Simply advocating for greater access to health care will not “fix” poor health outcomes — communities also face barriers once they have access to health care. Language barriers, low health literacy, discrimination, and a long history of medical mistreatment are just some of the barriers to receiving high-quality health care.
- Language/Cultural Barriers: Providers are not prepared to serve the multicultural and multilingual society that has been evolving over the last century. Nearly 14 million Americans are not proficient in English, and population growth in the United States is fastest among minorities as a whole. The burden of education lies on providers to provide. In this case, that means offering culturally appropriate medical care with interpretation services if necessary.
- Health Literacy: Another obstacle to overcome that many people face once they are able to access health care (provided they have adequate health insurance), is knowing how to use and access medical services. Not understanding how to navigate the insurance and medical system results in patients unknowingly refusing recommended services, not following treatment protocols, all of which often culminates in delays in seeking care.
- Racism/Discrimination: Communities of color continue to face prejudice and stereotyping by health care providers. There is limited access to and availability of providers who are culturally sensitive and able to understand and relate to cultural beliefs and traditions that are not their own. Currently, there are only three oncologists in the United States who are of Native American descent and 184 who are of African American descent. A lack of physicians who are not able to create a culturally sensitive space can lead to lower quality medical care and decreased provider-patient trust and communication.
- Mistrust of medical community: There is a long history of abuses in medicine via the withholding of medications to study the progression of untreated diseases, such as the Tuskegee syphilis study, involuntary sterilization of women of color, and unauthorized research of blood samples of Native American tribes. This history of exploitation and medical mistreatment and the resulting scars that remain have created a legacy of mistrust. Poorer communities, predominately communities of color, have experienced numerous cases of medical mistreatment as recently as 1990. Studies show that trust in medical providers establishes a consistent and stable doctor-patient relationship which in turn is an important in step in accessing care. The importance of trust works in both directions as the possibility that a provider might disengage with a patient who is mistrustful and noncompliant can potentially lead to providers who are less likely to provide more vigorous services.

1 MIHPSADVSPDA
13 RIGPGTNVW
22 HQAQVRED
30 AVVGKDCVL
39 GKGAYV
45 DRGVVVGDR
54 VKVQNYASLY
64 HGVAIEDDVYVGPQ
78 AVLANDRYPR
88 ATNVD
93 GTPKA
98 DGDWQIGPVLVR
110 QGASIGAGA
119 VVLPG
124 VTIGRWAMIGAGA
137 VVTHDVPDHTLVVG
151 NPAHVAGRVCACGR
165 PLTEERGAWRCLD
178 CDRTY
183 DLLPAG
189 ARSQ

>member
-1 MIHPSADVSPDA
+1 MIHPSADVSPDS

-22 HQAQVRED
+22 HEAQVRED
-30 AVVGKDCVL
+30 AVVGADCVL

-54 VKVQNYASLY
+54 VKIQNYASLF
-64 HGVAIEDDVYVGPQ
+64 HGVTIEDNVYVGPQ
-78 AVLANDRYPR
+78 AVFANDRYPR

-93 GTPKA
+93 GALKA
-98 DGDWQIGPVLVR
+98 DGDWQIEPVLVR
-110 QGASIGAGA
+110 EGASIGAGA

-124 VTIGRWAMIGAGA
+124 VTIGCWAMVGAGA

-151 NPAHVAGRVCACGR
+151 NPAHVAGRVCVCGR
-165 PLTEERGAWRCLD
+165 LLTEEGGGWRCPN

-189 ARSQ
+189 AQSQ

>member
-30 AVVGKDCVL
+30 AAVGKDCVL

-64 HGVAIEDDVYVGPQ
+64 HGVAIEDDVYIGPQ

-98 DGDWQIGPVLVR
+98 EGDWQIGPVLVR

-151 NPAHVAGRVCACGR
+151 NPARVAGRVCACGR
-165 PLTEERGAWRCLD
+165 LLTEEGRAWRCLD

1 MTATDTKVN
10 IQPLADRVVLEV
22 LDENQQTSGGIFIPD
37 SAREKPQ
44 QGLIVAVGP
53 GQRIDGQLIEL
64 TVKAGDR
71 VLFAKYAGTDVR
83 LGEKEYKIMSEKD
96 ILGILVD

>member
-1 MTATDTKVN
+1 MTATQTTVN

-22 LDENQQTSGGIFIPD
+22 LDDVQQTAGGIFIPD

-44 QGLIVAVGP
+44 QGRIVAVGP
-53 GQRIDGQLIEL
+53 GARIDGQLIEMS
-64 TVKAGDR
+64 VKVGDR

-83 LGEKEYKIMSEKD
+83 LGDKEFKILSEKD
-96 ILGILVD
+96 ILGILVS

A combination of obstacles faced in both the social context of how we live and the barriers to high-quality medical care once we have access to health care result in the inequities we see in the health outcomes of communities of color. If we want to impact both the prevention and the severity of disease occurrence, we need to focus on interventions outside the health sector, which are more likely to have an impact on disease prevention, and on health care policies, which will have a stronger effect on the severity of disease.
We all deserve an equal opportunity to choices that lead to good health. It is time to dispel the myth that health is something we get at the doctor’s office. Health begins in our neighborhoods, schools, jobs; it begins in the air we breathe and the water we drink.
We need policies that address both the social determinants of health — the social factors that influence where we live, work and play — and the barriers that people face when accessing health care.
We have come a long way in understanding the ways in which where we live, work, and play affect our health, but our work is far from done. Our understanding of these social factors has not been translated into programs that eliminate health inequities. We need strategic partnerships and collaborations across disciplines that will include health and health equity in all policy, from land use and city planning to economic development and beyond.
This article is based on a BCAction factsheet titled “Health Is Not Just Health Care,” available soon here.